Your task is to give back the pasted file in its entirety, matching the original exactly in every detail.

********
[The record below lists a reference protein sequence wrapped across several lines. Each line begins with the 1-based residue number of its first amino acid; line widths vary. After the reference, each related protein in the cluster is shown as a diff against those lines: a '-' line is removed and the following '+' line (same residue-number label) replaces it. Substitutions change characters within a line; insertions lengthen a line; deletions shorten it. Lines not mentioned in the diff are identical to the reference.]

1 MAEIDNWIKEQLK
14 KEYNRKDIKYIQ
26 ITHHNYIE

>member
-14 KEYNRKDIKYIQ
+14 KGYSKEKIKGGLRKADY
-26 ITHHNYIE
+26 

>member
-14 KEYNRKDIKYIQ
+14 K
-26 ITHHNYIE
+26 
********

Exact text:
[The record below lists a reference protein sequence wrapped across several lines. Each line begins with the 1-based residue number of its first amino acid; line widths vary. After the reference, each related protein in the cluster is shown as a diff against those lines: a '-' line is removed and the following '+' line (same residue-number label) replaces it. Substitutions change characters within a line; insertions lengthen a line; deletions shorten it. Lines not mentioned in the diff are identical to the reference.]

1 MAEIDNWIKEQLK
14 KEYNRKDIKYIQ
26 ITHHNYIE

>member
-14 KEYNRKDIKYIQ
+14 KGYSKEKIKGGLRKADY
-26 ITHHNYIE
+26 

>member
-14 KEYNRKDIKYIQ
+14 K
-26 ITHHNYIE
+26 